“I could have worked more hours if I didn’t have children as family life does take up a lot of time. I wouldn’t change it for anything and it just means progress is a little slower moving the business forward which isn’t the end of the world. My husband and I work together within our Cake Cafe business and so we are able to share both work and parenting duties.”

Julia Stock, Director of Be Astute Coaching, Bath.

“I probably do agree with the findings in that they’re talking primarily about people in high-powered sectors, which I presume is your old-fashioned professions.

“I ran a family training company, which my parents set up. It came to an end last summer and now I’ve set up a business with my husband. I had quite a junior position when I was pregnant – and when I came back after maternity leave after three and a half months I went part-time three and a half days a week and was promoted to a director. Then I was promoted to managing director when my son was five. So family life didn’t hold me back in terms of my career at all. After the first five years of my son’s life when I was promoted to MD I said to my husband, ‘I did the first five years, now it’s your turn’. So he gave up his job working for a big London employer and set himself up self-employed, and had a brilliant time. 

“It’s about team work. I believe very much in not having both parents working full time. They’re not kids for very long there’s not much point in having them if you don’t want to spend time with them and make sacrifices for them. My son, who’s now 16, had a great time growing up with a really active, involved dad.” 

Catherine McGuire, Business Coach and Property Specialist.

“In my experience, it’s not been the case that a woman can’t have a family and a successful career. I have both. Fortunately, in my early working life I had employers who were accepting of my family situation and valued my skills, therefore offered flexible working conditions. I wouldn’t have taken on the roles if that hadn’t been the case. Flexibility however needs to work both ways.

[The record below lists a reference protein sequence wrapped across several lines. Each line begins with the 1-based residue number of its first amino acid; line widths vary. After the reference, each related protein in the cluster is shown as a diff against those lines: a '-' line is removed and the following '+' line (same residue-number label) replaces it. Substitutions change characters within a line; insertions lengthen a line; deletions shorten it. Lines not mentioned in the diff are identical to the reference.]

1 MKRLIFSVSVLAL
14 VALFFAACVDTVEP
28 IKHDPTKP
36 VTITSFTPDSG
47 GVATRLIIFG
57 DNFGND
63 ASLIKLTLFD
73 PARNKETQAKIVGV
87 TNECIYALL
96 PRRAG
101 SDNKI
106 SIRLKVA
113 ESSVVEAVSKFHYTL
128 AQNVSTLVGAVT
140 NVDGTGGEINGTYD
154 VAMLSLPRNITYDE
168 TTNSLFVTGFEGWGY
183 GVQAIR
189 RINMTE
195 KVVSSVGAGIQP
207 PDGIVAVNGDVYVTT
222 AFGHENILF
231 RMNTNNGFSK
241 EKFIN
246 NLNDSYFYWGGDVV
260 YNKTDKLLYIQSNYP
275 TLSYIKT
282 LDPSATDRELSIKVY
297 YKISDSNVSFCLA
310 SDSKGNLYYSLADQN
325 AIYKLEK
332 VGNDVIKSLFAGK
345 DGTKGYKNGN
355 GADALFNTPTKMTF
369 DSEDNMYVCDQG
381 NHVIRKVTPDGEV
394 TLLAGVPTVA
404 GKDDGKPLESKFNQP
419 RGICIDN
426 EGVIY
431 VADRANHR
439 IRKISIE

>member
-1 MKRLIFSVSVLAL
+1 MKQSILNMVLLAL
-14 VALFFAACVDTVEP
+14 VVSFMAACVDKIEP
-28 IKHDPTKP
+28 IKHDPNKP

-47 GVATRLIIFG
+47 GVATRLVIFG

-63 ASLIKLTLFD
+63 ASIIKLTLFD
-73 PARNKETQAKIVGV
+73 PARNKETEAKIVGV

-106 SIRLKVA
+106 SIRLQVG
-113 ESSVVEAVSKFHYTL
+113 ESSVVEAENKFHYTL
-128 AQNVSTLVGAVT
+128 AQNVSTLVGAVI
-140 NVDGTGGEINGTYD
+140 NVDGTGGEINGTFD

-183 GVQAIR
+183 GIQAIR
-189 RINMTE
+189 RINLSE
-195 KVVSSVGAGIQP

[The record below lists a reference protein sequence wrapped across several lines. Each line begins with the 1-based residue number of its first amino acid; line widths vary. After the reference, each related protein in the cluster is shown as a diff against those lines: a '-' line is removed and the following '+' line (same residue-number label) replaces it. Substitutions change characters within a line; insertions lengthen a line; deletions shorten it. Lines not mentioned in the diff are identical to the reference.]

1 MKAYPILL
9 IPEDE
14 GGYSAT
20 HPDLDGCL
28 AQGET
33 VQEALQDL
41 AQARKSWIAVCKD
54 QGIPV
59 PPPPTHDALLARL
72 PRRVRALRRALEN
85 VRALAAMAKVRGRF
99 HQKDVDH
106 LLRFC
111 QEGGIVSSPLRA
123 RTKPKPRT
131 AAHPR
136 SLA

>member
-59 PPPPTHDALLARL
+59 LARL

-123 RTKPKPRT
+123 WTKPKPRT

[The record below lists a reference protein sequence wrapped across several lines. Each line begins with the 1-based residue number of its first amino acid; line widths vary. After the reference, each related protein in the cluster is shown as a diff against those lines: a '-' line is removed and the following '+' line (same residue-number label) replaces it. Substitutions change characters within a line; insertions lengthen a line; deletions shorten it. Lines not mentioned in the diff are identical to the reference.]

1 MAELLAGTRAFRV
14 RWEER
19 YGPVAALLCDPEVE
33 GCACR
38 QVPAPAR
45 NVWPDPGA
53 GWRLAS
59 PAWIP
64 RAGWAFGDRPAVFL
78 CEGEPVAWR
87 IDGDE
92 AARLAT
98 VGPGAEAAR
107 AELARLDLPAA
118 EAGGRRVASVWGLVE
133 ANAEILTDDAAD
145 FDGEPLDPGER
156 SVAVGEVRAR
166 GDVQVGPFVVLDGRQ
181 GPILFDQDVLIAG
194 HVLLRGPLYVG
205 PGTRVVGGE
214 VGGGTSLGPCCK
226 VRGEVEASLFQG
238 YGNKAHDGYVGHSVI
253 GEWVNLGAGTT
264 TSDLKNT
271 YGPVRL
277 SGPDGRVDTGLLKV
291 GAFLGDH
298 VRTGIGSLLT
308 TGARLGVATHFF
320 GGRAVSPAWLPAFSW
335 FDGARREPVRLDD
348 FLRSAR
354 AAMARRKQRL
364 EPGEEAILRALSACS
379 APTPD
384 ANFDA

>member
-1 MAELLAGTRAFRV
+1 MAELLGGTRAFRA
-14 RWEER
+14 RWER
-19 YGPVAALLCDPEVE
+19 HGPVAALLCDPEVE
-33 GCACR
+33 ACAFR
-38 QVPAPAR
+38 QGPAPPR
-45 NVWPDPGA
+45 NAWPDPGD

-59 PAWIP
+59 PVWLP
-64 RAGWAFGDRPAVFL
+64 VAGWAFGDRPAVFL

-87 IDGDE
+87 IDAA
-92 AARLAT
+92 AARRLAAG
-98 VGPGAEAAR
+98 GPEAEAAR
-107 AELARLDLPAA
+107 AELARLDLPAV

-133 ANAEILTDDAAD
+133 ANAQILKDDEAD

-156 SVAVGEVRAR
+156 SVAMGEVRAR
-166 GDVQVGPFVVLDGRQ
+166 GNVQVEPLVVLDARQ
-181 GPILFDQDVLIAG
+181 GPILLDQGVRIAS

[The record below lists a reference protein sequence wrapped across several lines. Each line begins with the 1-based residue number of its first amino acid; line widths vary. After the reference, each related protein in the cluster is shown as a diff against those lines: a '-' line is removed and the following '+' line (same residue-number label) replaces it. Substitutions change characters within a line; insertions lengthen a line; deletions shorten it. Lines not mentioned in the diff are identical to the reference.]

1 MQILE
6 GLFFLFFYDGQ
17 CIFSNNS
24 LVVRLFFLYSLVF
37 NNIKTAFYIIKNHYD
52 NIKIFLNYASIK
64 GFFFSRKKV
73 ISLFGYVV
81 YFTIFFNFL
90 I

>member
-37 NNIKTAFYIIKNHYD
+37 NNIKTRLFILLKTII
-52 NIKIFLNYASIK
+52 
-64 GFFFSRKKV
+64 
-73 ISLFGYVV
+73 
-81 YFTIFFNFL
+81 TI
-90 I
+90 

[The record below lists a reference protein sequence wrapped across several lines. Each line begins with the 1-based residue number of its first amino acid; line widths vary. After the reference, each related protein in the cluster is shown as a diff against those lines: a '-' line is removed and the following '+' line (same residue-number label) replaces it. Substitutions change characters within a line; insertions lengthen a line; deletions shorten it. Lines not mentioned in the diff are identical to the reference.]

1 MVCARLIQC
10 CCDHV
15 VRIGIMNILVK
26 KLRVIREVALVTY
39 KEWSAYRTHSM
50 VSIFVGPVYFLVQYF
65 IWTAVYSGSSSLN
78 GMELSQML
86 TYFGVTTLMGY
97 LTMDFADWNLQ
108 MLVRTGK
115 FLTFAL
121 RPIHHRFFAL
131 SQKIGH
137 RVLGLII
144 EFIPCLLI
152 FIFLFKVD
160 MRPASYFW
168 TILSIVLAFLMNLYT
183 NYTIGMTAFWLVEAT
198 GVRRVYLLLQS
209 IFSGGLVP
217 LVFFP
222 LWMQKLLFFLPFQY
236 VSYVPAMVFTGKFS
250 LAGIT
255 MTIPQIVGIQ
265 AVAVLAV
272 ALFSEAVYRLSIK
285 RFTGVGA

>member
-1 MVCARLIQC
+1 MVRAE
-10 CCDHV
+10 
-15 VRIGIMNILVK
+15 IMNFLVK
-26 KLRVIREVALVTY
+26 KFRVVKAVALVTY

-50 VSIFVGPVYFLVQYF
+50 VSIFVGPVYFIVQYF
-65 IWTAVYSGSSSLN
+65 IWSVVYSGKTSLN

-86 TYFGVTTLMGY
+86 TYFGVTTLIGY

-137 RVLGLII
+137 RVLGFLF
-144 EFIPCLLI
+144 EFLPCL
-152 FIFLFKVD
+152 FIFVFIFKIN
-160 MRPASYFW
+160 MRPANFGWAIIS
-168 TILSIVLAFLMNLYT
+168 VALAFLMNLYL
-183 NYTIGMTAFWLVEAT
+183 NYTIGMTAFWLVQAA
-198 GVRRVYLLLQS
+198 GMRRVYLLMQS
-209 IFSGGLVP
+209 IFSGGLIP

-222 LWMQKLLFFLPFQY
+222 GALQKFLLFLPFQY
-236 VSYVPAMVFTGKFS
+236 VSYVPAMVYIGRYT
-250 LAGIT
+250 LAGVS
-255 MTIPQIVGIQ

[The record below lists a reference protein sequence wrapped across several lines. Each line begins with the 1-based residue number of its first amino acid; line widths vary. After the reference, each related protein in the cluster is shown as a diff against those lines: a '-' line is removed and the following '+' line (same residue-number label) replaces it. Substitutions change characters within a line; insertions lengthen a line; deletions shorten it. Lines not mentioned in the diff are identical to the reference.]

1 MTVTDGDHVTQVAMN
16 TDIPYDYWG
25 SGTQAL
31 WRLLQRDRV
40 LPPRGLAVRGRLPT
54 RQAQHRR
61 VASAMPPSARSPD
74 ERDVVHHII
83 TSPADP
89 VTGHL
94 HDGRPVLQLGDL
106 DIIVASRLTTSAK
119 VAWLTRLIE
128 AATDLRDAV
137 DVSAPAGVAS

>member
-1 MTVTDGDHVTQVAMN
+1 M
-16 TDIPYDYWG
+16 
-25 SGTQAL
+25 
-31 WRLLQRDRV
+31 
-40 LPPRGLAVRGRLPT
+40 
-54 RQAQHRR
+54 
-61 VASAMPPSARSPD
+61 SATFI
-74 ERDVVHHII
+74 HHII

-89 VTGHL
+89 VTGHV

“For example, when my children were young, I was a Director of Marketing and Development for a family business and negotiated working partly from their office and partly from home. In return, I agreed to work occasional Saturdays when needed as I was able to get childcare from my hugely supportive parents. 

 “We were a single parent family for many years and I solely cared for and supported my two daughters Chloe and Emily. They’re both in their twenties now, with my youngest Emily, at university and Chloe, in full time work. Emily was chronically ill and unable to attend school a lot of the time, so I decided to start my own business. Working from our family kitchen table, I built up two successful property investment and development companies. For the last five years I’ve been business coaching and mentoring other entrepreneurs to achieve similar results.  

“Juggling family life, three limited companies and time away from home working including overseas trips for speaking events, has of course had its challenges. Working with UK and International clients thankfully means my working hours have never been the out-dated nine to five routine. Flexible working hours are highly compatible around family life and along with technology, has played a massive part in enabling me to grow my career around family needs. 

My motto has always been ‘family first’ and I’ve made sure my career has fitted around exactly that.  If you’re determined, able to plan, can set and maintain time-based boundaries for family and work, then a successful career and amazing family life are both possible.” 

Follow the International Women’s Day conversation on Twitter, #IWD2019 #BalanceforBetter